Music was Erica’s first language. Born to a famous rockstar father and an artistically gifted mother, she was surrounded by beauty from her time in the womb. At age four, she began piano lessons and wrote songs for her cat. By twelve, she had completed half a musical.
Gifted though Erica was, her passion was also a curse. Though she would not know it until decades later, her appearance was identical to classic depictions of the Greek God Eros, whose arrow poisoned people with romantic obsession. Likewise, Erica’s heart was on fire, and she couldn’t breathe without unleashing the flame into the arts. It could not be coincidence that she named her band ‘Erosian Exile’ and depicted herself in Erosia with white wings, only to later discover her likeness to the lovesick Eros.
Yet this burning romanticism made Erica feel alienated among civilized people. Their world was packed with laws and lies that felt too far from her inner animal. To this day, she insists, “I learned most of my behavior from my first cat.” She sang to her tape recorder in the woods and drew mobile homes in her diary, dreaming of an autonomous life with her keyboard in tow. She avoided television and video games and felt most alive in a world of honest emotion. Unfortunately, that world existed only in her mind.
At age eight, Erica found two characters who reflected her soul. Eponine, from Les Misérables, who was homeless and in love with a man who did not want her; and the Phantom of the Opera, who was ugly on the outside, but seduced a woman into his rich musical world. Both were outcasted romantics, carving their own paths with the flame of obsession – much like Erica. Such stories felt more real than her civilized cage, and inspired her to bring her visions to life through music and theater. If she could share her inner world, she would no longer be isolated, and might even find true love. She soon composed two 400-page novels and half a musical about a homeless prostitute on another planet. Despite her tender age, these works explored the themes of sexuality, survival, and sacrifice in harrowing depth. She felt catharsis as her suffering transformed into beauty.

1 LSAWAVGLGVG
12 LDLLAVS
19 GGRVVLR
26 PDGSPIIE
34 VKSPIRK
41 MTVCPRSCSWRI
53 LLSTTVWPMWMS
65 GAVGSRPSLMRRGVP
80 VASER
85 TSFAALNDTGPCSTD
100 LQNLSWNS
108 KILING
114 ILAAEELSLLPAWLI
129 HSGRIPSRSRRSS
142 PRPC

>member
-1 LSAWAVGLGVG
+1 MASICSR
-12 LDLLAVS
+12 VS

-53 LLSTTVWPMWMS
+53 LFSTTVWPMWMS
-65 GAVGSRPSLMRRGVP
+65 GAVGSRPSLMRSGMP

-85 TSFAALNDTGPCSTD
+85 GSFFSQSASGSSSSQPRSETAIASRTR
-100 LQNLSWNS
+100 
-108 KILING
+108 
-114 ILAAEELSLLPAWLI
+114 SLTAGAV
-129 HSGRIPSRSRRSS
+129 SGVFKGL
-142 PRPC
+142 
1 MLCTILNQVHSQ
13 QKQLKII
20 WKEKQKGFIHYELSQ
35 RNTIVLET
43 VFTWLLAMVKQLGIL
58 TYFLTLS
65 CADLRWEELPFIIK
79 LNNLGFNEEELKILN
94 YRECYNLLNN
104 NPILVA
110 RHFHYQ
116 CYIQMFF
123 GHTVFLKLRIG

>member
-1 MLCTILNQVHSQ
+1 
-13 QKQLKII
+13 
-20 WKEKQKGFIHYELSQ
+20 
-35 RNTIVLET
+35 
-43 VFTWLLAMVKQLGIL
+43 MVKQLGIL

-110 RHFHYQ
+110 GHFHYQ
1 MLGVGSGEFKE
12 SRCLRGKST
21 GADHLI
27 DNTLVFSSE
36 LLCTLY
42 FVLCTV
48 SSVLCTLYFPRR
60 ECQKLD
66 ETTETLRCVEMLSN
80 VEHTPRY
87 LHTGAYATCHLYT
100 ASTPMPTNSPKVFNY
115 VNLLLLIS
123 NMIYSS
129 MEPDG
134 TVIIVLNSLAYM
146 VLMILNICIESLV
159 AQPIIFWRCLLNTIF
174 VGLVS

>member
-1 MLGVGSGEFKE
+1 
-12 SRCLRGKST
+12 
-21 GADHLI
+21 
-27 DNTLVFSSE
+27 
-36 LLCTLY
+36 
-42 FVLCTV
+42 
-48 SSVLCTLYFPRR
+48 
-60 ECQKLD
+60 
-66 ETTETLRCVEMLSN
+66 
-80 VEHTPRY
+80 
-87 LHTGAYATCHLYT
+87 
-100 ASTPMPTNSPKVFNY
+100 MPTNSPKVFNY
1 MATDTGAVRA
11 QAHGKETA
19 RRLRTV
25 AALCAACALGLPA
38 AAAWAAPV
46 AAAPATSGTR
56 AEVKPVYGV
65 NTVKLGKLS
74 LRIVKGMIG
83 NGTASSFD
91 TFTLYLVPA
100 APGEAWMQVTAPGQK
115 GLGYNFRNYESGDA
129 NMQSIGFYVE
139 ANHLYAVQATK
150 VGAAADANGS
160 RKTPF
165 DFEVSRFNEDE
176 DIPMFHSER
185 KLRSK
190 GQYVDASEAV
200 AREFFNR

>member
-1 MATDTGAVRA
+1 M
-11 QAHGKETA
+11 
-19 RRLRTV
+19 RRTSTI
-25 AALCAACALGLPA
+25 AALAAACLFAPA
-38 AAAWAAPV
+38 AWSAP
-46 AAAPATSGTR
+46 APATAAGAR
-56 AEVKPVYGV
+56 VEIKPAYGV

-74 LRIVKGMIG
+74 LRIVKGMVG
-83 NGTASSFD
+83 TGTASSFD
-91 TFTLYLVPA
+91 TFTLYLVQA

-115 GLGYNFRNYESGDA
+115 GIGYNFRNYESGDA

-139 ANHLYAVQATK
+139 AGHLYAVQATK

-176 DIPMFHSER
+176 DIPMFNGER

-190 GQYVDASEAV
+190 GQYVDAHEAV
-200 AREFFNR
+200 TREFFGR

At age 11, Erica had an epiphany that revealed to her complex music theory. Music is Divine Symmetry. By 13, she had a growing career, selling original songs to playwrites, gigging weekly in restaurants, and performing in theater. Yet she could not land lead roles. Directors told her: “You have the best voice we’ve ever auditioned, but you’re not pretty enough to be an ingenue.” But Erica pressed on. She practiced singing, piano, and acting, and even struggled through a dance class that left her in tears. Each year, she earned 100% scores on statewide vocal competitions, singing opera in foreign languages. At Berklee College of Music summer program, her test scores landed her a place in the highest music theory classes alongside aged professionals. After much toil, lead roles began to find her.
As her sixteenth birthday approached, she prepared to audition for Eponine on Broadway. Yet she was forced to miss the audition due to an unknown illness. Soon enough, she could no longer move or swallow, suffered 105 fevers, and found herself at the brink of death. After several misdiagnoses, it turned out she had Chronic Lyme Disease. Though she recovered her faculties, she would be dependent on medications indefinitely, and her voice was reduced to a whisper forever. Any hope of singing, or achieving autonomy, was gone. Her hard-earned beauty and deepest passion had been stolen. Though her body survived, her soul had died.